Simon Riggs wrote:
> On Sat, 2010-05-15 at 19:30 +0300, Heikki Linnakangas wrote:
>> Doesn't feel right to me either. If you want to expose the
>> keepalive-time to queries, it should be a separate field, something like
>> lastMasterKeepaliveTime and a pg_last_master_keepalive() function to
>> read it.
> That wouldn't be good because then you couldn't easily monitor the
> delay? You'd have to run two different functions depending on the state
> of replication (for which we would need yet another function). Users
> would just wrap that back up into a single function.

What exactly is the user trying to monitor? If it's "how far behind is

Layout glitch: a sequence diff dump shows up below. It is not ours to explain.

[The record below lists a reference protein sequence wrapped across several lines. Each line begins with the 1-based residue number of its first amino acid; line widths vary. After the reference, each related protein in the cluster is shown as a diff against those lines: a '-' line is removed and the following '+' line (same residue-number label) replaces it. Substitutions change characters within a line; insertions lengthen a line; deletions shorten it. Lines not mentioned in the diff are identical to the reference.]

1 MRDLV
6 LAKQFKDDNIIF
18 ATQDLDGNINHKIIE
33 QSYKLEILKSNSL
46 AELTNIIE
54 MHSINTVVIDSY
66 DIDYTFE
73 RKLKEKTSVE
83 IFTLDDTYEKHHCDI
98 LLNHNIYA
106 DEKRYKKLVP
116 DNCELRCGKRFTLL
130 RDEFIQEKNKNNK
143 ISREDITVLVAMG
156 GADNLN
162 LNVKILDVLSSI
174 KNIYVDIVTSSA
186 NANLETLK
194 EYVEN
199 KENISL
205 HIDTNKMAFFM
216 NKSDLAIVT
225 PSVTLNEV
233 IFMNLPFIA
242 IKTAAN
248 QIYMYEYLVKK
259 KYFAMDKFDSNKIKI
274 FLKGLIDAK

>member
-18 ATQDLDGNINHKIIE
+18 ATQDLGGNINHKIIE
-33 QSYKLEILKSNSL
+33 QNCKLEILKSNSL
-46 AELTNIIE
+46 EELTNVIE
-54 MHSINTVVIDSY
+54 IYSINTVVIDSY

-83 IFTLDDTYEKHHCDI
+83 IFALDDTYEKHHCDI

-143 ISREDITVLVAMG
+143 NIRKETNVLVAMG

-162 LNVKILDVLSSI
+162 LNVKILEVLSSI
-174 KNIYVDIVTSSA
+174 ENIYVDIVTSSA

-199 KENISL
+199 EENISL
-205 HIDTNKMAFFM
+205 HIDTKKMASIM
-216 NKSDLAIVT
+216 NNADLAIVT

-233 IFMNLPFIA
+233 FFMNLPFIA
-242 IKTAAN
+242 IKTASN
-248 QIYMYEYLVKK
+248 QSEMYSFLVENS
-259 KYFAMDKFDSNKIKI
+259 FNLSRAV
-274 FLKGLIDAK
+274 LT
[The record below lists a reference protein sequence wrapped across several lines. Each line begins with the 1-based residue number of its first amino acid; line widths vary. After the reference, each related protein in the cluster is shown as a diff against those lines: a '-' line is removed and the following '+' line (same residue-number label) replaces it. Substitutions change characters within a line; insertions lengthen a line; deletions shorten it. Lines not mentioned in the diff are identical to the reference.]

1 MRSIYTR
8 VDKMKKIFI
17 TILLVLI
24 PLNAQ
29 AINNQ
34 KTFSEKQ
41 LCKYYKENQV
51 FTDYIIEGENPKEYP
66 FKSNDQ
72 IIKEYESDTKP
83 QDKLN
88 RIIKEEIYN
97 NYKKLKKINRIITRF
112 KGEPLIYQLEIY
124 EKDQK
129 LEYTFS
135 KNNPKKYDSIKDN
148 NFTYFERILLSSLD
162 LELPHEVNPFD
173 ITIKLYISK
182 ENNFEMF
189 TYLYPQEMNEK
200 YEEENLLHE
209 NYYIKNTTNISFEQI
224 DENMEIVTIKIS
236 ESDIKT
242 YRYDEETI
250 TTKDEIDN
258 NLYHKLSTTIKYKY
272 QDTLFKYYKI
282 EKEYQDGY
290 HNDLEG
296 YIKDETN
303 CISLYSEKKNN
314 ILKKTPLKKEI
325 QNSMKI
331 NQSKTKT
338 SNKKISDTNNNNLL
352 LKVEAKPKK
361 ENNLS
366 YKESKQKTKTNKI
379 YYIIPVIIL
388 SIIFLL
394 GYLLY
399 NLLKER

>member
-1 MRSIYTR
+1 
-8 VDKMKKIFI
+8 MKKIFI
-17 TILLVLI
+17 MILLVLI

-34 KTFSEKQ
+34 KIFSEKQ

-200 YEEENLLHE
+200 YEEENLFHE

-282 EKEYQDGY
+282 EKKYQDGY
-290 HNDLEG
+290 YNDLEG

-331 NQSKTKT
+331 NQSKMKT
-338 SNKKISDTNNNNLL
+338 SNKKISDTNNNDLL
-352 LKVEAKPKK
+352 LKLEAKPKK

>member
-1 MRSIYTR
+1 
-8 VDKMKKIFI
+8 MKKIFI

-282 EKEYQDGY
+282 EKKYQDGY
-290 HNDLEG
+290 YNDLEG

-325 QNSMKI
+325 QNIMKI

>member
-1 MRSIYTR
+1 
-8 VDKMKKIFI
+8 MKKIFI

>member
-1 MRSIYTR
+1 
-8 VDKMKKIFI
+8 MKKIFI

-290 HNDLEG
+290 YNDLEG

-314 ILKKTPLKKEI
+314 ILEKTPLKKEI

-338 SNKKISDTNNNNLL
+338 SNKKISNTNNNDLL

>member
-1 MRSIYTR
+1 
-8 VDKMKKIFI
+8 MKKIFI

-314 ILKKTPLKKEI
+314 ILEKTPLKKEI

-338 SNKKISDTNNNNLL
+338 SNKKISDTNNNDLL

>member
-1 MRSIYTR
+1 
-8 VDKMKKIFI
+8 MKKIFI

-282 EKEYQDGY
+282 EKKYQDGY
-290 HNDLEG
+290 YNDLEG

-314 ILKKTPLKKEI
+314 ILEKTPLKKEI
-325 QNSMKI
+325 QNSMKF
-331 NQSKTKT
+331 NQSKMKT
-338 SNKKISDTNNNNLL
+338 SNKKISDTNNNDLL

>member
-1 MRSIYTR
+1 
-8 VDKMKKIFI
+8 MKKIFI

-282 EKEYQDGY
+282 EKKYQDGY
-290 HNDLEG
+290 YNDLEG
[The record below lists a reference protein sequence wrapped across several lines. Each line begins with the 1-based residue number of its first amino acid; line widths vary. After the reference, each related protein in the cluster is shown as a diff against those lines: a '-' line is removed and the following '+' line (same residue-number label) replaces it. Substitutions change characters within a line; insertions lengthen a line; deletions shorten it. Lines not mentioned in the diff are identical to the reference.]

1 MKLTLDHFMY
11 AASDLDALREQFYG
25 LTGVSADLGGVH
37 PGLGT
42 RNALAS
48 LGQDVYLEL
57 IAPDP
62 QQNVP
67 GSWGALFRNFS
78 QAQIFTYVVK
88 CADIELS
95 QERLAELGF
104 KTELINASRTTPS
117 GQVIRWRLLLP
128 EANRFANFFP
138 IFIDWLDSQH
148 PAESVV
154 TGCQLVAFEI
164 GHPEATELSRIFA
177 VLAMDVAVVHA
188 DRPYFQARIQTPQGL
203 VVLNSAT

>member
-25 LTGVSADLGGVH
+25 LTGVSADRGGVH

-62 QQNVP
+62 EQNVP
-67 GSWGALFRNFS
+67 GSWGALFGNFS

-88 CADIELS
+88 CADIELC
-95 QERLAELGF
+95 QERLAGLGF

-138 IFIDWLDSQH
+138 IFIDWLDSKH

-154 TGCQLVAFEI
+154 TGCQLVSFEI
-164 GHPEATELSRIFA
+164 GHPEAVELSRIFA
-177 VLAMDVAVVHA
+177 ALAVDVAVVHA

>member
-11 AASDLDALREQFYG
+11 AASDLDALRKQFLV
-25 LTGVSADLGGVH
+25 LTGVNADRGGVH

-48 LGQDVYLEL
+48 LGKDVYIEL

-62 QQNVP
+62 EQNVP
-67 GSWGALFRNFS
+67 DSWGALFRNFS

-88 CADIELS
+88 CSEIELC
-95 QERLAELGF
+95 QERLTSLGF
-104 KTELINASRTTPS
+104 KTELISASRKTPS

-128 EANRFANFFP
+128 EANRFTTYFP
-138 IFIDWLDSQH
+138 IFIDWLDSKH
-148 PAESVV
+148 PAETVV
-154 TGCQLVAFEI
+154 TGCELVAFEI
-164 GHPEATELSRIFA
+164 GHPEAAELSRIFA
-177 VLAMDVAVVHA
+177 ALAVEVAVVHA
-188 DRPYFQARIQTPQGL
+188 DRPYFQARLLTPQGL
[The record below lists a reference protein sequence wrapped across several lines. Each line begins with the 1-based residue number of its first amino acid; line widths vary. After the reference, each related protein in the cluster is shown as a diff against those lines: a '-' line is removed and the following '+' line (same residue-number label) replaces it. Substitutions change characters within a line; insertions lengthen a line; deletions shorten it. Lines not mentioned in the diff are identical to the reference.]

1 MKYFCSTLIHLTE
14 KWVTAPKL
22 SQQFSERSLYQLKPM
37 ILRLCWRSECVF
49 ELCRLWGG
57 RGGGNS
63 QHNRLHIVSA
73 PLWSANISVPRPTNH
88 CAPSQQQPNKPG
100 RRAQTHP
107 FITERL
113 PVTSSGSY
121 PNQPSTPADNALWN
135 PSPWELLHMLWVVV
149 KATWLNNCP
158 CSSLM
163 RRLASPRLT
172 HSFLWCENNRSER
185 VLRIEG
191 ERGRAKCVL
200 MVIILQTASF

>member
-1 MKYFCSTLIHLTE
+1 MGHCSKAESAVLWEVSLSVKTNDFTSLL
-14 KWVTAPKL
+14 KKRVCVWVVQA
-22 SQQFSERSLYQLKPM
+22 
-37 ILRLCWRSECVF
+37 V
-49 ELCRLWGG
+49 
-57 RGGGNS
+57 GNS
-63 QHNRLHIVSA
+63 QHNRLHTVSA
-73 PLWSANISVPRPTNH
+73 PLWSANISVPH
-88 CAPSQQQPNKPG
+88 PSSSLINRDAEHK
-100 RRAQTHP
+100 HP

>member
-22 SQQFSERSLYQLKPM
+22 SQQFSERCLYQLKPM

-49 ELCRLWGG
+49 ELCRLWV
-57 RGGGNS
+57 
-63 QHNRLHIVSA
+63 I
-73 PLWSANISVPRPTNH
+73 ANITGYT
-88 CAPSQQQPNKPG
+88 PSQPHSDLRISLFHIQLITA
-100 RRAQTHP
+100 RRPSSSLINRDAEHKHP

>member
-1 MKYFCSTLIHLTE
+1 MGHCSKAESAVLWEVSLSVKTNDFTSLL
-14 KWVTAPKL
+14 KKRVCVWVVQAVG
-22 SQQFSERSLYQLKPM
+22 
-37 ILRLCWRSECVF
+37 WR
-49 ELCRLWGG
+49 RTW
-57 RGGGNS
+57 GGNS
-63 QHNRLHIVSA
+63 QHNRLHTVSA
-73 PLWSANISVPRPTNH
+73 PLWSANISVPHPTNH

the standby", the difference between pg_current_xlog_insert_location()
in the master and pg_last_xlog_replay_location() in the standby seems
more robust and well-defined to me. It's a measure of XLOG location (ie.
bytes) instead of time, but time is a complicated concept.

Also note that as the patch stands, if you receive a keep-alive from the
master at point X, it doesn't mean that the standby is fully up-to-date.
It's possible that the walsender just finished sending a huge batch of
accumulated WAL, say 1 GB, and it took 1 hour for the batch to be sent.
During that time, a lot more WAL has accumulated, yet walsender sends a
keep-alive with the current timestamp.

In general, the purpose of a keep-alive is to keep the connection alive,
but you're trying to accomplish something else too, and I don't fully
understand what it is.

  Heikki Linnakangas

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